It’s hard to raise a stink when they systematically erase your racial identity, what do you mean you ask? I’m glad you asked, in Brasil the Afro descendant, when they have children & at the hospital depending on the shade/hue of their skin per the nurses/doctors vision/lighting they may be classified as white. I have met white Brasilians on paper & turned out darker than me with Afro’s curlier than mine in person. When i ask gently, they told me it is not what you actually are, or your parents race but rather the skin tone at birth, that is what the birth paper says you are & they rarely dispute what is put on paper.

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  4. Thank you for shedding light on the horrible racism that exist in Brazil. My mother is Lousiana and my father is from Sao Paulo, and they met in London when my mother worked as a model, and my father was on holiday. I am a product of BOTH, and had not met my grandmother from my father side until i was 10 years old. because she REFUSED to acknowledge me as her grandson. I have since mended my relationship with my paternal side of my family, and fact many of my cousins,aunts,and uncles are my most beloved aspects of of my ever growing family. When I am able to go to Sao Paulo, being an american, I can clearly see the ‘racial lines’ drawn just by observing the society. Most of the begging children are of my skin color, many of the people working at the resorts are of my skin color, etc. Once I made reservations at a 5 star hotel online, and showed up for my suite, and the person at the front desk was convinced that I was not who I said I was. Once I pulled out my american passport and spoke my perfect english, his face softened as he began to realize that I was NOT native brazilian but American. After understanding this, I put up a big fuss, spoike with the 2 managers, assuring them that I was American, in this was NOT the way we are accustomed to being treated. Needless to say I got my roomed comped, and a perfusion of apologies, but deep inside of me, it all felt empty. You see, If I had not pulled out that passport, I would have been expelled from the hotel, im sure of it. Racism is worse in Brazil because its accepted as apart of that society as apart of its ‘texture’, and as I was told by one of my elders, part of what makes brazilian people ‘beautiful in spirit’. I have since stopped going to Brazil, one because I cant afford to, but secondly. even if I could, by skin color makes me feel uncomfortable in the most unusual way. The hatred is not full of zeal or explosive like the KKK, but instead its a undertone, smooth, and appears at the MOST ‘invasive’ situations. I could be at the copa of on on one of the beautiful beaches, then suddenly you get THAT look from a white brazilian, a hate that is laced with a gracious smile and a greeting, but look into the eyes, and you know that they hate even shaking your hand. Im sorry, but I would much rather prefer the KKK, at least I could spot those idiots a mile away.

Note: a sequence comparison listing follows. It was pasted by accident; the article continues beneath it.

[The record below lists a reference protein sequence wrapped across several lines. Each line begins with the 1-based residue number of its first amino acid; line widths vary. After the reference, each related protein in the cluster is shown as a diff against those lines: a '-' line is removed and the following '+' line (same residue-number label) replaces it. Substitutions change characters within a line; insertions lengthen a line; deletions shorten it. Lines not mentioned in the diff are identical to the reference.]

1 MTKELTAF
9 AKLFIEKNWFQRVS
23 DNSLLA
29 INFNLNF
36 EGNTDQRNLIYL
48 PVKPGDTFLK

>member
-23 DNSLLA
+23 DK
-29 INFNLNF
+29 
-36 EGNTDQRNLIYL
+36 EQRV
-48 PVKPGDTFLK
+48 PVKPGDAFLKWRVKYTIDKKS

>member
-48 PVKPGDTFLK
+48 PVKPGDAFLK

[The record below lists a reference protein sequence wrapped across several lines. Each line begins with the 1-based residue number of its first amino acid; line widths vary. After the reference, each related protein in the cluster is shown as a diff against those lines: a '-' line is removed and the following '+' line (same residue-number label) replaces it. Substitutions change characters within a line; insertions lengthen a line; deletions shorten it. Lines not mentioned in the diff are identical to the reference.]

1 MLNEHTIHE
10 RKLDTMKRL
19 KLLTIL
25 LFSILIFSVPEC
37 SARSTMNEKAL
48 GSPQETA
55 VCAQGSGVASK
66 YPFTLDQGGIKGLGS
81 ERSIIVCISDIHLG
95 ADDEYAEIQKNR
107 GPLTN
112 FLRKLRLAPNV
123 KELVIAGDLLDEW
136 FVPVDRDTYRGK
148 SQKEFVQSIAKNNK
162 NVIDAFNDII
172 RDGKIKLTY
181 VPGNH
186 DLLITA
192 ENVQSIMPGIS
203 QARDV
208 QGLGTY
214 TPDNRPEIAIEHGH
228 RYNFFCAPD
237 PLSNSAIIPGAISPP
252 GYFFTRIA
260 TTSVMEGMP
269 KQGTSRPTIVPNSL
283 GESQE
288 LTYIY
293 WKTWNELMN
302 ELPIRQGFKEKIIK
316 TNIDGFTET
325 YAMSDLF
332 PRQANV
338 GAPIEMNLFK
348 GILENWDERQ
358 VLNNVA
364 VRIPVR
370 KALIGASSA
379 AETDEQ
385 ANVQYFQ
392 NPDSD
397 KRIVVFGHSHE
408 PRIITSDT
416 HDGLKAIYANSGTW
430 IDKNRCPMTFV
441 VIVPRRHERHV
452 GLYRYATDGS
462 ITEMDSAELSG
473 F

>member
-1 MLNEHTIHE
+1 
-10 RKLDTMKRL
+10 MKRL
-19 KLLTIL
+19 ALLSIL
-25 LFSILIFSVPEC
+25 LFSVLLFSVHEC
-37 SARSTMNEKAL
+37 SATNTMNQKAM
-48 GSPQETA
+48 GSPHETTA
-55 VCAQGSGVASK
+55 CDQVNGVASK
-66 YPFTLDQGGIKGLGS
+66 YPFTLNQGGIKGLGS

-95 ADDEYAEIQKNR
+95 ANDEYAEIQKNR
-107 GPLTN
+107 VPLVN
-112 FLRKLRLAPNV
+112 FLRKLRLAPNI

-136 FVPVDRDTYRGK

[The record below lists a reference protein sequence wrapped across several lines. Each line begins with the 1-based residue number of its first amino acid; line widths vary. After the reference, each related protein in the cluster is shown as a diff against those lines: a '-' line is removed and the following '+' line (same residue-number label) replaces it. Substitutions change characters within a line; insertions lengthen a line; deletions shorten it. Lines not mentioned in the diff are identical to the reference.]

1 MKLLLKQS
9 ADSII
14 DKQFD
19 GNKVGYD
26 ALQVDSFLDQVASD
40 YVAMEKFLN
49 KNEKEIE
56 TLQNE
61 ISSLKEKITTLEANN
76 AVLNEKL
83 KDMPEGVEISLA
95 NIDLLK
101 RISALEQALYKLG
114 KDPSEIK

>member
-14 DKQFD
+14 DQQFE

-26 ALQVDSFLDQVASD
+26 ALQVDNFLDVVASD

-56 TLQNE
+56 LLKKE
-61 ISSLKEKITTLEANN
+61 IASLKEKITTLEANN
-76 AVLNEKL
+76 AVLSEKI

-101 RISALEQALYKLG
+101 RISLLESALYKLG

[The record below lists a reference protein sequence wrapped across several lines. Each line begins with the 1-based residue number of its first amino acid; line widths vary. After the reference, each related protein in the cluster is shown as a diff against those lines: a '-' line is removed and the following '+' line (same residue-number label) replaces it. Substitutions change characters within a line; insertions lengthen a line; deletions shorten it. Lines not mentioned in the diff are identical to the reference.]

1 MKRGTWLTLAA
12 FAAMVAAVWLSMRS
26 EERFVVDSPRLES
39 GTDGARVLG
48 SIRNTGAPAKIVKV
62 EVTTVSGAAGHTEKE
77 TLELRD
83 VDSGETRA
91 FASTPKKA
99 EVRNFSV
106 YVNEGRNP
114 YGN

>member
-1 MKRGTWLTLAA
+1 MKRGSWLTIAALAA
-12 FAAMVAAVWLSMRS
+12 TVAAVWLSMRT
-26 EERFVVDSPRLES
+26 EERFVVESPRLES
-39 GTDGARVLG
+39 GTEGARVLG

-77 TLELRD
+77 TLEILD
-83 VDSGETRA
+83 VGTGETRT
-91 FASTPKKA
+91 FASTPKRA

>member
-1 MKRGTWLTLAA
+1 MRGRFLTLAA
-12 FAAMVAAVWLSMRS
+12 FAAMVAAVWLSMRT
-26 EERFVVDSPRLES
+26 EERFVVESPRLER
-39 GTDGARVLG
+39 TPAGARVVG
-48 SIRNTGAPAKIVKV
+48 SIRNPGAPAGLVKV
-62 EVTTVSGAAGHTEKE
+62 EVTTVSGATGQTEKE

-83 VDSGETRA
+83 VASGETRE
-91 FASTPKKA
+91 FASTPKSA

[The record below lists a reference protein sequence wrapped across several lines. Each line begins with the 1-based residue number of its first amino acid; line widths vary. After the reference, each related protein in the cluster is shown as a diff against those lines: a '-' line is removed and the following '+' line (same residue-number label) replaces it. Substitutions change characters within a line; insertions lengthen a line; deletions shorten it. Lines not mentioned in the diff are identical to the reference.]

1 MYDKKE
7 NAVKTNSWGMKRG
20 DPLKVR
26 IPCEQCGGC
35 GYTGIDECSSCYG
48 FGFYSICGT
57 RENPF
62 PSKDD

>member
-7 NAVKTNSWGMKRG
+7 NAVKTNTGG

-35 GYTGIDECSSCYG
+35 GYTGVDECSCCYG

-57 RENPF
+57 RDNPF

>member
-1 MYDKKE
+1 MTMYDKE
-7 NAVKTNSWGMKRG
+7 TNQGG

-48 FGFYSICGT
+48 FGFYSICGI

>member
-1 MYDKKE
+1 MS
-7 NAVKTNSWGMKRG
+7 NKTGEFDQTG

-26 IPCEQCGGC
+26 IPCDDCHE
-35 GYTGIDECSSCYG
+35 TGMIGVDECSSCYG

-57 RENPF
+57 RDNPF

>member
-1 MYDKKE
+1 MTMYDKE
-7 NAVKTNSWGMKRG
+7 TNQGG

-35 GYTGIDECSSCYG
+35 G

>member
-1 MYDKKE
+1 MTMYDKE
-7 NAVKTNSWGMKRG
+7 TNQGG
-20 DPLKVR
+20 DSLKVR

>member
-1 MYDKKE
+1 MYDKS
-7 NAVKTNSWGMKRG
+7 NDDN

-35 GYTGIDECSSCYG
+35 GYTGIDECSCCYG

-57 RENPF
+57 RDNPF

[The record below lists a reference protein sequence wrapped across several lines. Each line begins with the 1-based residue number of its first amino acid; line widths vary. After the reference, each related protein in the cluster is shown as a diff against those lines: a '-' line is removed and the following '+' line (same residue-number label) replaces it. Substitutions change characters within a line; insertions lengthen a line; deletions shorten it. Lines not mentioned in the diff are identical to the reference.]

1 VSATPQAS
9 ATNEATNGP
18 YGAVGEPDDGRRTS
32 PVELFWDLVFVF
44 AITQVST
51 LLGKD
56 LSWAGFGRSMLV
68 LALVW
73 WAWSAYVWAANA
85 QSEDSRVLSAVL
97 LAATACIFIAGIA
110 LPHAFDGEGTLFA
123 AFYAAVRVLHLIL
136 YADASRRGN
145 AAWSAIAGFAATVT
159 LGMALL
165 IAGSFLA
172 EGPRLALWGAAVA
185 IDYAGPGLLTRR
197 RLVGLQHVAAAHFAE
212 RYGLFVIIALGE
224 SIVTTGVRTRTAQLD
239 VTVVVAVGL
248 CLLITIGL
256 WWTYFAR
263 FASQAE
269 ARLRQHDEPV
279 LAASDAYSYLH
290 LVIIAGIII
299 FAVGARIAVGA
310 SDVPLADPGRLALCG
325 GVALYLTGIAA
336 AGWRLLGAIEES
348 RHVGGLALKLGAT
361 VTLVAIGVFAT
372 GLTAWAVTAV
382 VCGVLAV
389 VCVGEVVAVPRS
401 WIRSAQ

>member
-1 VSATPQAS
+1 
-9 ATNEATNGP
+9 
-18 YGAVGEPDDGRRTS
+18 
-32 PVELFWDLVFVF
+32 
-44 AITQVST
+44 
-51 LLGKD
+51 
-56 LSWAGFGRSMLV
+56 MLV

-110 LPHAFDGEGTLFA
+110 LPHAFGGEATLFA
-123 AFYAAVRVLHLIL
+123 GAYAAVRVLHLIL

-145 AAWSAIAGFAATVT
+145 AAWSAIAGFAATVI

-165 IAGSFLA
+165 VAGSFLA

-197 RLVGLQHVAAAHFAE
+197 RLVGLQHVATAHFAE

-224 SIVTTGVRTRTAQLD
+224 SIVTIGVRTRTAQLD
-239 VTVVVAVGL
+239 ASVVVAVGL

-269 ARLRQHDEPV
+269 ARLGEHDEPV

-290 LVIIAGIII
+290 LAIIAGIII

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    • Sasha

      My heart hurt reading this….such a shameful culture.

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    • Hah you won’t find much overt racism in the northern regions of America. It’s subtle and invasive here too.

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    • Debbie

      it’s a wicked world we live in.

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  5. Brazilians got problems.